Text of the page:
Translating for Children

Dear Miss Faith, I have recently started caring for a few children (in addition to my son) in my home, and I’m having a hard time with one little boy who is 3yo. He growls and yells at other children, blames other children for doing things to him when they weren’t within 10 feet of him, often collapses when asked to do something he doesn’t want to do, pinches – though this has been getting better lately, is like a bull in a china shop, ran into and over an 18-month old girl in my house, whines constantly and is often saying that other kids are ‘not being nice’ when they won’t give him what he wants. Some of this behavior is rubbing off on my son and I am up to my ears with this kid. His mother is a friend of mine, but where’s the line of kicking a child out? I’ve helped him by giving him jobs to do – dishwashing, piling rocks, playing with beans. That seems to help. He’ll do it for 20-30 minutes. But sometimes he just wants to play with the other kids, which I can understand. What can I do?

Dear Mama,

What a challenge! First of all, I want to affirm that it is ALWAYS up to you to decide whether you are able to meet the needs of any individual child. I think we caregivers can sometimes get into a stubborn place of thinking that we ‘have to make it work,’ but the reality is that there might be somebody else out there who would be able to take his challenging behavior in stride, gracefully helping him grow and develop his social skills. You trying to ‘make’ it work may be preventing him from finding that person. I absolutely realize that it feels harder when you are in relationship with the parent(s), but consider that it may in fact make your relationship BETTER once you’ve pulled off the band-aid and he’s with someone who is more easily able to deal with his challenging behavior. Sometimes the best way we can be an advocate for a child is by letting them go to someone else. If this rings true for you, try sharing with his mom what a challenge this has been for you to let go, so that it doesn’t damage your relationship by her thinking you’re judging her parenting or her child.

While he’s with you, one suggestion is to start thinking of yourself as his ‘translator’ to the world. When he growls at other kids, say the words you wish he were saying: “You’re saying, ‘I’m playing with this right now.’” When he yells at other kids, you might say, “Oh! We can hear you! You can say it in a softer voice: ‘please stop.’” Then stop and listen for him to repeat in a softer voice, cupping your hand to your ear to ‘listen.’ When it’s time to get shoes on and he collapses, you might say, “It seems like you’re trying to say, ‘I want to keep playing.’ I can see that! You love playing with the trucks, don’t you.” If you can start giving him the words that you wish he were using, you can a) start giving him the skills he’ll need to move more gracefully through the world, and b) develop compassion for him so your buttons don’t get pushed as easily.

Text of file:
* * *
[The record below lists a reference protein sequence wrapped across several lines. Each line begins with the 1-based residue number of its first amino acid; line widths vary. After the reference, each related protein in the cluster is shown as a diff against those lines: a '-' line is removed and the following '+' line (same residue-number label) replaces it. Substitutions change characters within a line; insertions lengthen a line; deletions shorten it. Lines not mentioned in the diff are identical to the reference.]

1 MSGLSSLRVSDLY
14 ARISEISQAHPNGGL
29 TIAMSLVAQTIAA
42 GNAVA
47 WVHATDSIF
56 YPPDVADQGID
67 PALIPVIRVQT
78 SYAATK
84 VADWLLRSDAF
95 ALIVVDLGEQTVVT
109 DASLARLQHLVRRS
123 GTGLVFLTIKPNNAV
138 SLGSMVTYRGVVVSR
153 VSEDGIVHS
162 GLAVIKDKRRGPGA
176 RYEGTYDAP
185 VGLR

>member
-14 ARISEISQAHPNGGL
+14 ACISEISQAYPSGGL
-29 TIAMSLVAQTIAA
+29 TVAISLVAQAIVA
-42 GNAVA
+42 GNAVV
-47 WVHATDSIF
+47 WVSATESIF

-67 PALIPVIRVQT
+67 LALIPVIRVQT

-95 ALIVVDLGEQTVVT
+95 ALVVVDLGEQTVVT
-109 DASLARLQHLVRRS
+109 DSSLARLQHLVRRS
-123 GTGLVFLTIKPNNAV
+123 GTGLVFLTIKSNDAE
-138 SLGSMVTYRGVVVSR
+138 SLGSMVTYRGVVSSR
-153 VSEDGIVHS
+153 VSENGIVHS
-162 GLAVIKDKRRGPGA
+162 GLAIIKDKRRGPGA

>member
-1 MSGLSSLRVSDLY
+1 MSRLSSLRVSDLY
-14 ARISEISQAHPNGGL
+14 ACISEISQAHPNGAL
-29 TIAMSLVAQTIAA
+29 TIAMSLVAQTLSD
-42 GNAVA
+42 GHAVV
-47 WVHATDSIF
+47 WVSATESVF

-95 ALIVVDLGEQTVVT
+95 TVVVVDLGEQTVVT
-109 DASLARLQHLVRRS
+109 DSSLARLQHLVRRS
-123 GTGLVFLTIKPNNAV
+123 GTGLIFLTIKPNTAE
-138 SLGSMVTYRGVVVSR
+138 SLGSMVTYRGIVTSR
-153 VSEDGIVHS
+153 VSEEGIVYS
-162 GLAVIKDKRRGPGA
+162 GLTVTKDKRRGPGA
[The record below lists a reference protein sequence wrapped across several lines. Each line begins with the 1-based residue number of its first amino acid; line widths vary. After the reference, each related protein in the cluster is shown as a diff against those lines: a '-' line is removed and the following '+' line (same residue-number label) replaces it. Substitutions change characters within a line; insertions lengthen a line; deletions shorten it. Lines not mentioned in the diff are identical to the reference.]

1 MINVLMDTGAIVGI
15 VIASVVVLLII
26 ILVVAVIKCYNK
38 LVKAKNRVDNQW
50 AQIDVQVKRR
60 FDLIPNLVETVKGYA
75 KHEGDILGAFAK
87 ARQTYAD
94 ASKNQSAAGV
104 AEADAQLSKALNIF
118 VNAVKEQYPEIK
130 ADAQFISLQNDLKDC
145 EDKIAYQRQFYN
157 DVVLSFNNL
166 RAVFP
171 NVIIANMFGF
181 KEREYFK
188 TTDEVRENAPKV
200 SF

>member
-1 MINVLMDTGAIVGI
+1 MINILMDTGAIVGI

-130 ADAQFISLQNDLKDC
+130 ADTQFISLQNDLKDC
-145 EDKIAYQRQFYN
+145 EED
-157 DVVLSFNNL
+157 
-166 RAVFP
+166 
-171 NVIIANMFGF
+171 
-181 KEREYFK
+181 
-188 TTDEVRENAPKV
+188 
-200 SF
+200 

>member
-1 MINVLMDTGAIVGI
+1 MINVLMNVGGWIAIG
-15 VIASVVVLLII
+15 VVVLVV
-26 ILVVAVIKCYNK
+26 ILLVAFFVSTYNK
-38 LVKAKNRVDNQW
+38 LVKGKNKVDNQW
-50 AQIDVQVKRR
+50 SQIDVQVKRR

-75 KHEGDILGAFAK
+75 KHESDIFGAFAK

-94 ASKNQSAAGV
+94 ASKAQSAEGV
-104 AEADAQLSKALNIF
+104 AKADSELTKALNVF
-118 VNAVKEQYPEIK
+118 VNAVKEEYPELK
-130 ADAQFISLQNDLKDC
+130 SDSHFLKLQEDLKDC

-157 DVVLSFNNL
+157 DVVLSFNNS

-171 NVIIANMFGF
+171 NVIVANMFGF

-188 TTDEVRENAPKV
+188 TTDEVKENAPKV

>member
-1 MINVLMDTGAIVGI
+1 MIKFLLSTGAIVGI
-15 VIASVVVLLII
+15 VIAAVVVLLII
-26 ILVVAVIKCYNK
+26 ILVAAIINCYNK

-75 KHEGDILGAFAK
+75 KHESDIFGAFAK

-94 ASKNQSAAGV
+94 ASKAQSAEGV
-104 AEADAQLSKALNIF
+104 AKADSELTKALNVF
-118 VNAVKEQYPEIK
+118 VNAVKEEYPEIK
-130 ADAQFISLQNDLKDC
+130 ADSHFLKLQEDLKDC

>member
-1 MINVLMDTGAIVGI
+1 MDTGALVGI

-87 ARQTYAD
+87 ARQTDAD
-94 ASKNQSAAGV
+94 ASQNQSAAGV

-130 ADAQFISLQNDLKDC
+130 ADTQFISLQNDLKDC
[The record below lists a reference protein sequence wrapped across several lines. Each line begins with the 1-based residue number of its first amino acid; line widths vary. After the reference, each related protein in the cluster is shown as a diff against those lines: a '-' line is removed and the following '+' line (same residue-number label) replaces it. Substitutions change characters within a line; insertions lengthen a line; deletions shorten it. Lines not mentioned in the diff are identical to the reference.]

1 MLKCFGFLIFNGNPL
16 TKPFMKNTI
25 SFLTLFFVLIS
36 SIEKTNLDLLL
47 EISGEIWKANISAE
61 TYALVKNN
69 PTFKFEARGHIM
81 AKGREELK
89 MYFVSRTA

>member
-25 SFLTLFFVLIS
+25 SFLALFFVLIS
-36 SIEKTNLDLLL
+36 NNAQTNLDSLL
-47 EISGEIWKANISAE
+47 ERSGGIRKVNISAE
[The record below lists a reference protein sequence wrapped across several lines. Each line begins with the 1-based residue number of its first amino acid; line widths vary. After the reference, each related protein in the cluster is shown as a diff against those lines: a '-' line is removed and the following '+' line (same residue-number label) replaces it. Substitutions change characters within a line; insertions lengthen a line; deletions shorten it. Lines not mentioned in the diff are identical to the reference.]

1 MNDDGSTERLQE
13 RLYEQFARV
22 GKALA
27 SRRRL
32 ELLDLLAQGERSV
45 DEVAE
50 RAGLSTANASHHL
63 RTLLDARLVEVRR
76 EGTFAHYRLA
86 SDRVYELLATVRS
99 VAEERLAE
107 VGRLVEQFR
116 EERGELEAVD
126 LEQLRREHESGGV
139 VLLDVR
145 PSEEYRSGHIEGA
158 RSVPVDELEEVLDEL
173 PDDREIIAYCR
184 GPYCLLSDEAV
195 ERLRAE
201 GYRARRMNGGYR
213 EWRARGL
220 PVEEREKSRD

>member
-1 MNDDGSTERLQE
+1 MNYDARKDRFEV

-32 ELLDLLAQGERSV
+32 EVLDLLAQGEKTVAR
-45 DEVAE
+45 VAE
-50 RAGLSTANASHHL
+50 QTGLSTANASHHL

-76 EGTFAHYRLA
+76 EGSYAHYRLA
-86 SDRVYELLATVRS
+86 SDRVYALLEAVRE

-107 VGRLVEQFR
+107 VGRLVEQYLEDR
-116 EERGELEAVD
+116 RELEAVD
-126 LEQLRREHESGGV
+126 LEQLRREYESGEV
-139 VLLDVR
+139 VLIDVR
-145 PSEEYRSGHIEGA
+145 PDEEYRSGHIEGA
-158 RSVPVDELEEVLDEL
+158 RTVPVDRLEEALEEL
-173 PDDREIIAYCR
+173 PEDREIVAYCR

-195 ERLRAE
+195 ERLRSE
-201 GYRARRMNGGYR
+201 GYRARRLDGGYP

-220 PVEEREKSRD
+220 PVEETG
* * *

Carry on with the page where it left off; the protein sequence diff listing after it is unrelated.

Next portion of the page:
When he blames a child who is far away from him for something, look a little deeper: what’s his underlying need? Does he need attention? Security? Love? Then address that need, instead of what he’s said. So, say he says, “Johnny tried to take my toys.” Johnny is nowhere near:

  • If you think perhaps he needs attention, you could say, “I see that YOU are playing with those toys right now! What are you doing with them? Show me.” Listen to his descriptions, and give him the attention he’s asking for.
  • If he needs security, you could say, “Those toys are for YOU right now! If someone tries to take them, you can say, ‘I’m playing with this right now.’ YOU can play with those toys as long as you want, while we’re playing.” Give him the security that he needs, that nobody can take his toys.
  • If he needs love, then don’t even address what he said at all. Instead, just say, “Oh my gosh! It looks like you could use a hug right now!” and give him a big hug and a kiss on the head.

Poor little guy. It sounds like the skills he’s developed aren’t serving him very well. As long as he’s with you, help him to develop skills that will serve him better. Take a step back from him driving you crazy, and re-kindle some compassion for him. If you can’t, then perhaps it’s time to let him move on to someone who can.

Warmly, ~Miss Faith


  1. Miss Faith this sounds similar to a little boy in my daycare. We does not respond well to any correction. If he is asked to stop a behaviour (like poking someone with a stick, taking a toy, etc) he sticks out his tongue, blows raspberries at you then runs off. I will try to muster up some compassion for the boy, but he is rubbing me the wrong way this month. Thanks for the great suggestions

    • Meaghan, one way to help kindle your compassion could be to look for possible positive motivations for his actions and say them out loud. This can also help you figure out ways to re-shape his behavior instead of just asking him to stop. If he’s poking someone with a stick, you could say, “It looks like you want to play with your friend!” (attributing positive intent.) “How could you play in a way that BOTH of you will enjoy?” Likely at the beginning he won’t be able to think of anything, but this puts you in the space of coming up with positive actions for him (he could touch his friend with his hand; he could find a stick to give to his friend and they could poke at the fence together; he could ask his friend what he’d like to do, etc.), rather than just wishing he would stop whatever he’s doing.

      Good luck! You can also try a Pouring In the Love campaign with this little guy, which can help diffuse negative patterns. I talk about that here:

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